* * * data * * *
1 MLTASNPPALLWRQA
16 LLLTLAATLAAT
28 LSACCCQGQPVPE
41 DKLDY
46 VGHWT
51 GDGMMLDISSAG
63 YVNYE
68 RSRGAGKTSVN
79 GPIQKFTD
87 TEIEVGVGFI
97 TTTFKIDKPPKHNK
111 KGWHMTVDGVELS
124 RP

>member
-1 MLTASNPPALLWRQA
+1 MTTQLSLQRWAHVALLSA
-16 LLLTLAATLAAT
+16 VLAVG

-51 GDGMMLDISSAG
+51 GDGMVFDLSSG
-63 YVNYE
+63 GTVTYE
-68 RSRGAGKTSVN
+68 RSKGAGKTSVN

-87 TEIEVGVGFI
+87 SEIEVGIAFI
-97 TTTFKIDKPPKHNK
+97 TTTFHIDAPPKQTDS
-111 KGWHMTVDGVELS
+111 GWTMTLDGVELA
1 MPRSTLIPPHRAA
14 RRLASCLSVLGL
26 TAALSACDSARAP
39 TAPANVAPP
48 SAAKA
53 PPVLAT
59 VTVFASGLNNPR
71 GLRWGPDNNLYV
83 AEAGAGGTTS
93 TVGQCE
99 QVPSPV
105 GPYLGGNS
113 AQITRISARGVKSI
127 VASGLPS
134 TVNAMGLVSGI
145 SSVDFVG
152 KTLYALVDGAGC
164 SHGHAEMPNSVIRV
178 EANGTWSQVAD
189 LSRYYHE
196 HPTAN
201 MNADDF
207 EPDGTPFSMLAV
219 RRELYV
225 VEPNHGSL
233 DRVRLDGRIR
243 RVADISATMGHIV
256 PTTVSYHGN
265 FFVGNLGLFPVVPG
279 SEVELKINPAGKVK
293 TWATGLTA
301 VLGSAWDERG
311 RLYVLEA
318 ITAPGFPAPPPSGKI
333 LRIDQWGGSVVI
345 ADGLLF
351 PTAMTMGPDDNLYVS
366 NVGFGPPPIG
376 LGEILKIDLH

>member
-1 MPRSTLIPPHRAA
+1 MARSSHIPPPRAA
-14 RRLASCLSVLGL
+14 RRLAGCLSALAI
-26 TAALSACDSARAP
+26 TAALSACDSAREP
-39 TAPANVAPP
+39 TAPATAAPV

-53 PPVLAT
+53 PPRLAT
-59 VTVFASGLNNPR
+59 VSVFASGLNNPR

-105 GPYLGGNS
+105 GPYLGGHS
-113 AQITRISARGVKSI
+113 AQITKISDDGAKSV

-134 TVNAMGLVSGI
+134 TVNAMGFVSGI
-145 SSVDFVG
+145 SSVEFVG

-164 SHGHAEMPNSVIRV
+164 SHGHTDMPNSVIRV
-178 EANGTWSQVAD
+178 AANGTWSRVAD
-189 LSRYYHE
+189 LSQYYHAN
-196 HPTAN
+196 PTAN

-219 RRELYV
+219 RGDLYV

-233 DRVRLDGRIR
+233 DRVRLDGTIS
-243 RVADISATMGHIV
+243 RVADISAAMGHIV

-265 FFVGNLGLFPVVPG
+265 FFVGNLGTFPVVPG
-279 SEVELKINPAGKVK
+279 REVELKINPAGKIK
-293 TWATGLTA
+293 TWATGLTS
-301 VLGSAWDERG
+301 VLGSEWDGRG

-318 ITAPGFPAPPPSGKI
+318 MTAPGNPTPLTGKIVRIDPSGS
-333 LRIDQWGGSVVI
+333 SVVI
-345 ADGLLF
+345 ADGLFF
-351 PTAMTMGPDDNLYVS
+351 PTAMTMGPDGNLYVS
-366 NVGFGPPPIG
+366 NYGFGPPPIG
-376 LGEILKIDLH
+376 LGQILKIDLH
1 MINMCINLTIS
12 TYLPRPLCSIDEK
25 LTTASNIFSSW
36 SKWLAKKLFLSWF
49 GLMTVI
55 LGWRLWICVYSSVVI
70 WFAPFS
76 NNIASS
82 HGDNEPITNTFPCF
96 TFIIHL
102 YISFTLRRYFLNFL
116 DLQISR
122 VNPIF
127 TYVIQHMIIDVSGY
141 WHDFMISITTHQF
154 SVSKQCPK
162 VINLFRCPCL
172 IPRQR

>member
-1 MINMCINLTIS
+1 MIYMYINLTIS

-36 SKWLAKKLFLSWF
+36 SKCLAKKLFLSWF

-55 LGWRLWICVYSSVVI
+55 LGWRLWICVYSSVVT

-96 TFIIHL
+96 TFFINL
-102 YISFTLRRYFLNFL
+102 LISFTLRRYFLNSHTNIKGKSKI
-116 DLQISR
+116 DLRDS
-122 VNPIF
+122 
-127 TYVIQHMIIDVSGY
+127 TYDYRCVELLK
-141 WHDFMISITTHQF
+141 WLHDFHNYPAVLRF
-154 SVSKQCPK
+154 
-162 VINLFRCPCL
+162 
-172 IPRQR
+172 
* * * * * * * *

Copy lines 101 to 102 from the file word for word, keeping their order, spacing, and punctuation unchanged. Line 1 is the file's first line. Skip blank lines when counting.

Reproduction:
-233 DRVRLDGRIR
+233 DRVRLDGTIS